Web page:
Letters to the Editor

Learnard’s attacks tarnish Fayette, PTC

It amazes me why Councilwoman Kim Learnard of Peachtree City continues to pick fights with other politicians. She seems to have her claws out for Steve Brown now. It was this same councilwoman who continuously skirmished with former Mayor Don Haddix, wasn’t it? Read More»

Food poisons, inequality and dull, complacent citizens

Fayette County’s “Summer of Stinky Water” pales beside what the chemical industry and others are doing to poison our water and our food.

The USA is the world’s largest producer of soybeans. Most soybeans are grown from genetically modified (GM) seeds. The GM seeds are resistant to Roundup, a herbicide produced by Monsanto. Farmers are applying Roundup liberally. Read More»

More histrionics from Learnard

Tax revenue funds everything from the Sheriff’s Department and our judiciary system to schools and water treatment.

Since the commissioners and Board of Education are responsible for approving budgets that support those activities, it seems most appropriate that the Development Authority would at least advise them of a deal that has a major impact on their revenue projections ... in this case, a glaring 20-year impact. Read More»

Haddix gone but Ms. Learnard quarrels on

For the life of me, I can’t understand why the City Council of Peachtree City has turned into the epicenter of fighting and negativity.

[Council members] Kim Learnard and Vanessa Fleisch fought with former Mayor Haddix over and over again for four years. Don Haddix is gone and everyone thought that if we just got rid of him it would all go away; yet the fighting continues!

I’m not sure why Kim feels that hurling insults at the Fayette County Commission is a good idea, but I wish someone would tell her that she is making us look bad AGAIN around the metro region. Read More»

McIntosh HS needs more than a facelift

I recently read the article in your paper (“PTC’s McIntosh High School to receive a facelift”) about the $900,000 the Fayette County Board of Education is planning to spend on a glass walkway between buildings so the kids won’t have to walk downstairs to get to another part of the school. Read More»

‘A passionate, vocal minority ruled on fire consolidation’

Now that I have your attention, allow me to explain. We did indeed have a packed house, perhaps 250 or more people, to attend the special CALLED meeting (not an emergency meeting) to discuss Fire Department consolidation, and I am glad that our citizens are passionate. Passion for our community is part of what makes Fayetteville such a great place to live.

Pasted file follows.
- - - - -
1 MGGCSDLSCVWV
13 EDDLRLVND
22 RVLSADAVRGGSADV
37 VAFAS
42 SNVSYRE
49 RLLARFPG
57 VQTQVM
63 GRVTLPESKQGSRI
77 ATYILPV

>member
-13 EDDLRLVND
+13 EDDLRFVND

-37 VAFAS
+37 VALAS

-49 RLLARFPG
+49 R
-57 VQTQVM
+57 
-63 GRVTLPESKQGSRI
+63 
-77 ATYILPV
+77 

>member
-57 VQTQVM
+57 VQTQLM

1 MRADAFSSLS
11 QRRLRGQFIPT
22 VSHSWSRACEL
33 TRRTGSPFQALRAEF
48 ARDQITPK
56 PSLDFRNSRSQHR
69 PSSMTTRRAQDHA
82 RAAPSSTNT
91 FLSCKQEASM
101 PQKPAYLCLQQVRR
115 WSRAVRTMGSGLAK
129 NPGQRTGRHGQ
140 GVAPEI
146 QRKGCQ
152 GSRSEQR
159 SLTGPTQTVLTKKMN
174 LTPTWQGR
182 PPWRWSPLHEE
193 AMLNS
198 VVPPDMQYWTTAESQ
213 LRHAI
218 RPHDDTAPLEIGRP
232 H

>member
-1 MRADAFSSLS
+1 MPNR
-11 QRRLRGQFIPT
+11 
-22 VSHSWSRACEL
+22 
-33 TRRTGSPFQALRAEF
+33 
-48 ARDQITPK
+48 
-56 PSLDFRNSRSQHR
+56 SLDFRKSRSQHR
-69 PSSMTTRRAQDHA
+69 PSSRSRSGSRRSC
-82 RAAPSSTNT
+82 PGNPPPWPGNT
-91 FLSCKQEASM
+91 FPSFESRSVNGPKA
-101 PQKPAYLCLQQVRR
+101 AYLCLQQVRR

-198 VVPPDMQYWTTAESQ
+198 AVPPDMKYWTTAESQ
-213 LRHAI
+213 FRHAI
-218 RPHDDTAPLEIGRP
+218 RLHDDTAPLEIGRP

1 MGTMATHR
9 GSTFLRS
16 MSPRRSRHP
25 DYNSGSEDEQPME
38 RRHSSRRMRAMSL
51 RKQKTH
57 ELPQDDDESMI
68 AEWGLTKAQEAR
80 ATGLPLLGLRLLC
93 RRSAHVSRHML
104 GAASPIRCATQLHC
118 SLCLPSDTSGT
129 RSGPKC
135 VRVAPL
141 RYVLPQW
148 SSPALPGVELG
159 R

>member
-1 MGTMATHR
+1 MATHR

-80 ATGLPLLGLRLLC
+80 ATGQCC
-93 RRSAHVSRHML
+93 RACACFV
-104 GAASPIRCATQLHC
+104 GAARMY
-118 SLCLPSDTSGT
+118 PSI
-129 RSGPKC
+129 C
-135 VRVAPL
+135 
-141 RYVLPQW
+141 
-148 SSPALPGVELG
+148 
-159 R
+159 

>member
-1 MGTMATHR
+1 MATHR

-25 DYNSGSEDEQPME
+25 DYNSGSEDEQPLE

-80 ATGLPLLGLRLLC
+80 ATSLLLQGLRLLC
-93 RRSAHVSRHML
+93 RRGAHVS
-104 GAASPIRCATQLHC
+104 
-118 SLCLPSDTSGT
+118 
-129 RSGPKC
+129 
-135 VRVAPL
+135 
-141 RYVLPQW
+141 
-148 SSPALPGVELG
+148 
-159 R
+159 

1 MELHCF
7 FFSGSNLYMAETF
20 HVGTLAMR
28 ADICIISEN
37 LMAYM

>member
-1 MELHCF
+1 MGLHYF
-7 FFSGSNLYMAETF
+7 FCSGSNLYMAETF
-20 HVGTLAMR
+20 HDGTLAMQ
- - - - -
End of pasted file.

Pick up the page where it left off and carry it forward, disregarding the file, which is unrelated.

Nevertheless, those who came and spoke against fire consolidation only represent a very small portion (by definition, a minority) of the total population of Fayetteville (which is somewhere between 16,000 and 17,000 at this time). Read More»

Lawsuit appeal funds could be better used for education

Recently our school board announced that they will appeal the recent U.S. District Court decision requiring district voting for Fayette County. While I agree that it is better to have all five school board members accountable to the entire community, I have to question whether this is a good use of our scarce school tax dollars. Read More»

‘SCHS’s dogma of the day’

To some within the Fayette County Board of Education, Sandy Creek High School’s seven-period day schedule may seem excessive and even unfair relative to scheduling at the other high schools. Academic teachers receive two “off“ periods (one being a traditional planning period and the other being a Professional Learning Community, or PLC, period designated for sharing best practices, staff development, etc.). Read More»

Consolidation: Where’s the fire?

In order to further understand the issue about the county wanting to take over the city of Fayetteville’s fire department, I did a little research on how a “city” works.

First of all a “city” is much like a non-profit organization, meaning it must pay for all the services it offers and all the employees’ wages within these services with money “donated” in several different ways. The most obvious of these is through a property tax based on a “millage rate.” Read More»

District voting and who really gets disenfranchised

Many years ago, I learned about the representative democracy we enjoy from Mr. Hill, my government teacher.
 
At the federal level there are 435 U.S. Representatives of which I get to vote for one. I don’t get to vote for all 435, only one.
 
There are 100 U.S. Senators in the Senate and I get to vote for two to represent my interests, not all 100 but strictly two.
 
At the state level there are 180 state representatives in Georgia of which I get to vote for one.

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